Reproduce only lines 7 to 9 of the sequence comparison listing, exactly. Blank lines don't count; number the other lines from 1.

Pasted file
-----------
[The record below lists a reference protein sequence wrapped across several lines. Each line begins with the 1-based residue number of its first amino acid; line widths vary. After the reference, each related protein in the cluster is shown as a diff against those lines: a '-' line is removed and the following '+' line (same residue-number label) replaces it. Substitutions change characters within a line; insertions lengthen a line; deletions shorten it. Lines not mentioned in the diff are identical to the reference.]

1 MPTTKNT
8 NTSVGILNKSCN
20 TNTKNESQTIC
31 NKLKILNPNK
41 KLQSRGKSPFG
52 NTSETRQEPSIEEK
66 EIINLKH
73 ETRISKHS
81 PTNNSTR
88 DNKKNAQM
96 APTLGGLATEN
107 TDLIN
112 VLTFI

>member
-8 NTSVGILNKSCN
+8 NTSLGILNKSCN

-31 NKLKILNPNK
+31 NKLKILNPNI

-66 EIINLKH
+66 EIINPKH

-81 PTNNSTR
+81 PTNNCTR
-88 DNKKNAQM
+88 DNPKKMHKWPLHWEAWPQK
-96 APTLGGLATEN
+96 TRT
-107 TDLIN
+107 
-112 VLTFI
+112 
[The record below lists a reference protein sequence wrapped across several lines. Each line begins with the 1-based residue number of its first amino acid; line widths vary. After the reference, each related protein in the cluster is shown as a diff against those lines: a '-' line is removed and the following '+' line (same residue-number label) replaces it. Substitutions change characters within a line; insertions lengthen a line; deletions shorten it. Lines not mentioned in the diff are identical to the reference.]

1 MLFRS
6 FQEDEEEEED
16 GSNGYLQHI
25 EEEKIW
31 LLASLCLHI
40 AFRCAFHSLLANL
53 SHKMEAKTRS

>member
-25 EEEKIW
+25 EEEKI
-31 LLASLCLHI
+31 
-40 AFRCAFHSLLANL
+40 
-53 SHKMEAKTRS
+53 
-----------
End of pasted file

52 NTSETRQEPSIEEK
66 EIINLKH
73 ETRISKHS